The Aid Process
Vassar awards financial aid exclusively on the basis of demonstrated financial need. "Financial Need" is the difference between the Cost of Attendance (tuition and fees, room and board, books, personal expenses, and travel) and the Expected Family Contribution (what your family can afford to pay). If a family's contribution is determined to be insufficient to cover these costs, then that family demonstrates financial need. Vassar's financial aid professionals use a comprehensive needs-analysis formula to determine each family's expected contribution from the data on their application. This formula serves to measure the family's financial strength in a consistent and equitable way. It takes into account factors such as family size, income, assets, geographic location, number of children in college, etc. It then makes allowances for items such as cost of living, taxes paid, unreimbursed medical expenses, educational costs for other siblings, and unusual circumstances that can restrict the family's ability to pay. Once the family contribution is calculated and the amount of financial need determined, an award package is put together to cover 100% of the need.
Please note that in order to assess each family's full financial picture, we require data from both biological parents regardless of their marital or legal status. Additionally, if parents arbitrarily refuse to provide financial support, the college will not recognize their student as independent and provide supplemental financial aid.
Financial need is reassessed each academic year and may change if a family's circumstances change.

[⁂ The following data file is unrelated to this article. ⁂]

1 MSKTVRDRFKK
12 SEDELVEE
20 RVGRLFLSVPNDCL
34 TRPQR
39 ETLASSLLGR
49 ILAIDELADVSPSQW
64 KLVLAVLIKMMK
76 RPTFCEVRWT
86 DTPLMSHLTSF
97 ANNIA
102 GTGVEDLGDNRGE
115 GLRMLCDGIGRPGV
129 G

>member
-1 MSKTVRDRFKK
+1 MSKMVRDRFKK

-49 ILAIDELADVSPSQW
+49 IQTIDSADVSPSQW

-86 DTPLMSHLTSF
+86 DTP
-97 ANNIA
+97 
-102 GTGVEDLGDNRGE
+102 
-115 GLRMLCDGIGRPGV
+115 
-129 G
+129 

Family (Parent/Student) Contribution
As with most colleges, Vassar assumes that you and your parents are primarily responsible for the cost of your education, and will financially contribute to the fullest extent possible. It is important to understand that the parent contribution represents our evaluation of what parents can afford to absorb in educational costs over time, not just your 4 years at Vassar. Thus parents should plan to fund their contribution through savings, current income, and/or future income (borrowing a loan). The student contribution incorporates a modest amount from your summer work earnings as well as a portion (25%) of your personal assets.
The Financial Aid Award Package
A typical financial aid package consists of the following items: scholarship and grants, a work allowance, and a small loan. Awards are packaged so that the first portion of the student's need is covered with the offer of a work study job and, if appropriate, a federal grant or student loan. All remaining need is met with Vassar scholarship.
If you are offered financial aid, you do not have to accept the entire package. For example, you can accept the scholarship and the loan, and not the job. Some students who are concerned about acclimating to college life choose not to work their first year. However, if you decline part of the award package, it is up to you and your family to cover the difference.
The award letter is your official notification of the financial aid funds you will receive at Vassar for the academic year. So long as you met the advertised application deadline, you can expect to receive notification approximately 1-2 days after your admission acceptance has been posted. Award letters are emailed to students, however a hard copy of your initial letter will be mailed to you as well. Be sure to read your letter and all accompanying information very carefully! It will answer your questions and provide instructions for next steps.
Appealing the Award
If your family's circumstances have changed since you completed your financial aid application, you may request an appeal. Factors that Vassar may consider upon appeal are: job loss, income fluctuations, high medical expenses not covered by insurance, expenses related to natural disasters, etc. Appeals must be done in writing and should include supporting documentation (i.e. recent tax returns, paid medical invoices, etc.).